Nucomm’s CamPac2 (CP2) and Newscaster DR2 system operates in the 5.8GHz band, as well as 6.4GHz and 7.1GHz bands without the need of any hardware changes.
“It gives fancam operators the ability to go anywhere in the stand, the concourse or even into the middle of an on-pitch huddle [discussion between teams during offence/defence plays] because where our competitors only offer 2Ghz – a problem because it’s illegal to operate in that bandwidth – we offer licence free operation in the 5.8Ghz frequency,” said Nucomm’s Anthony Sangiovanni, vice president, sports and entertainment.
“The four antenna diversity system will let HDNet create zones allowing for increased coverage and, as any camera operator will tell you, having superior quality coverage in a stadium is a major necessity.”
HDNet will also use the CP2 on a Steadicam when covering concerts, and it is considering using the wireless equipment in conjunction with point-of-view cameras.
“Whether it is roaming the pits of an auto race, sideline coverage of a football game or handheld shooting for concerts, the desire to purchase a wireless camera system became evident to us last year when the RF solution that we rented left us unsatisfied,” explained Jeff Carman, technical producer and flyaway engineer, HDNet. “We chose the Nucomm gear because it significantly outperformed its competitor during a test of the two systems and has continued to perform above our expectations.”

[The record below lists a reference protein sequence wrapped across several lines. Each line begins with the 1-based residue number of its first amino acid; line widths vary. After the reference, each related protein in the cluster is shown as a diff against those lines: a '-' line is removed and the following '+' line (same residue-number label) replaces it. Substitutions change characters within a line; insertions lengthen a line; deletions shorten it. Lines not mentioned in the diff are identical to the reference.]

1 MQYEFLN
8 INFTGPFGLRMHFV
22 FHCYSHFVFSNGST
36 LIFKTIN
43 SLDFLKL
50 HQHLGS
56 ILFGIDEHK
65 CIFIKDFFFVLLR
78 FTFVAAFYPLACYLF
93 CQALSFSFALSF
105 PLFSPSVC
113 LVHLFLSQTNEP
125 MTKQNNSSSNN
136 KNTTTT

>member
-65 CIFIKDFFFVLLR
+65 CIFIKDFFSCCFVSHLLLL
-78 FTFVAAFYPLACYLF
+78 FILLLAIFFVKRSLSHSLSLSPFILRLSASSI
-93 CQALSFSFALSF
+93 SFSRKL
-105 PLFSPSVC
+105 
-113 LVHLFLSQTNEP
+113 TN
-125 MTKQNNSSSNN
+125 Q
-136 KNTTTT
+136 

The New York Yankees (baseball), NY Giants (NFL) and Pittsburgh Penguins (hockey) teams also have the RF product.
“We’re hoping to introduce an MPEG4 encoder around IBC time,” added Sangiovanni. “While MPEG4 technology has been around for a while it’s still not fully matured, and getting a low latency encoder which performs the same as MPEG2 is not an easier thing, but we have something in the works.”